Children with ADHD are experiencing significant disruptions due to the ongoing pandemic.


Children with ADHD are experiencing significant disruptions due to the ongoing pandemic.

ADHD Symptoms in Children Worsen During Lockdown

A recent study suggests that children with attention deficit hyperactivity disorder (ADHD) experienced worsening symptoms during the COVID-19 lockdown and the transition to online schooling. The study, conducted in China, surveyed 241 parents and found that two-thirds reported increased angry outbursts in their children, while 56% noticed a decline in their child’s ability to adhere to a daily routine. Additionally, many parents observed difficulties in their children’s ability to stay focused.

The findings of the study align with the insights provided by Dr. Joseph Hagan, coauthor of the American Academy of Pediatrics guidelines on ADHD. Dr. Hagan explains that children with ADHD typically benefit from having a predictable schedule, which was disrupted by the pandemic and the shift to online learning.

Furthermore, children with ADHD often experience symptoms of anxiety or depression, which may have been exacerbated by the challenging circumstances of the lockdown. Dr. Hagan suggests that since ADHD tends to run in families, parents themselves may be facing difficulties, adding to the challenges faced by their children.

The study, conducted jointly by researchers in Shanghai, China, and Yuanyuan Wang from De Montfort University in Leicester, England, involved parents of children aged 6 to 15 with a diagnosis of ADHD. The parents completed questionnaires on their child’s ADHD symptoms and rated their own and their child’s recent emotional state.

It is worth noting that worse mood states among both children and parents are associated with increased ADHD symptoms. Dr. Hagan emphasizes that parents’ anxiety can influence their perceptions of their children’s behavior.

The Impact of the Pandemic on Routines

The COVID-19 pandemic has disrupted the routines of families worldwide, affecting various aspects such as work, sleep, eating habits, and exercise. However, it is important to consider that the study did not have a control group, making it difficult to determine the extent to which these findings are specific to children with ADHD. Richard Gallagher, a child psychologist and associate professor at NYU Langone Health, highlights the importance of understanding how school reopening decisions may impact children’s mental health.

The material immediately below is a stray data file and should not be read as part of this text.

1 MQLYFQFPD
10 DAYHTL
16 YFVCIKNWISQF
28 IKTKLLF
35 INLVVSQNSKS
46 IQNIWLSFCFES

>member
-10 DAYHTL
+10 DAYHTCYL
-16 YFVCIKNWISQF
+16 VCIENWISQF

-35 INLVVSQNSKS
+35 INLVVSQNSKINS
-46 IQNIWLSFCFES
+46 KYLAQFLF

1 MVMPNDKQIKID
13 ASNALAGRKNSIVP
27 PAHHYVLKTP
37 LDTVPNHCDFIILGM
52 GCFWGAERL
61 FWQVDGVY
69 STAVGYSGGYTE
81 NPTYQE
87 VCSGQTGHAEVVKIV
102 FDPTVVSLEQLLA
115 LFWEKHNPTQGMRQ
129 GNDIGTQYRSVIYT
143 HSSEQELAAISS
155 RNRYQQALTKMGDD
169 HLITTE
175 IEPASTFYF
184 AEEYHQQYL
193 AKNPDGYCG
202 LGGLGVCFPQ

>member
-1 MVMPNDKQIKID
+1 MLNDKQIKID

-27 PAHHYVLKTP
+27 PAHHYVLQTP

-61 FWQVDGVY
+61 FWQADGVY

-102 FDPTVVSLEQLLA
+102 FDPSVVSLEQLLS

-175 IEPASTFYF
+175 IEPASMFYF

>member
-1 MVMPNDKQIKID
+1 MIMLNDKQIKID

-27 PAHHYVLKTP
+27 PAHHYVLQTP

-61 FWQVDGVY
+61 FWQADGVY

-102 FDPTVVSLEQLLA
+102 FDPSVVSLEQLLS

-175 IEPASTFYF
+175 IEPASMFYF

In the meantime, Gallagher suggests that parents individualize their children’s schedules based on their unique needs. He advises parents to adjust their child’s routine outside of school to better suit their preferences. Some parents have reported that their child with ADHD performs better at home when given a flexible routine that they have some control over.

However, Gallagher acknowledges that creating a flexible schedule can be challenging for parents who are also juggling work and device use. It is crucial for parents to prioritize self-care, including taking breaks during the day and getting enough sleep.

Seeking Guidance from Pediatricians

The study did not examine the impact of medication on children’s symptoms during the lockdown. Dr. Hagan suggests that while many children continued taking their ADHD medication, a significant number did not. He encourages parents to consult with their pediatrician about medication usage and any other concerns they may have.

Dr. Hagan reassures parents that pediatricians are available and ready to provide support during these challenging times.

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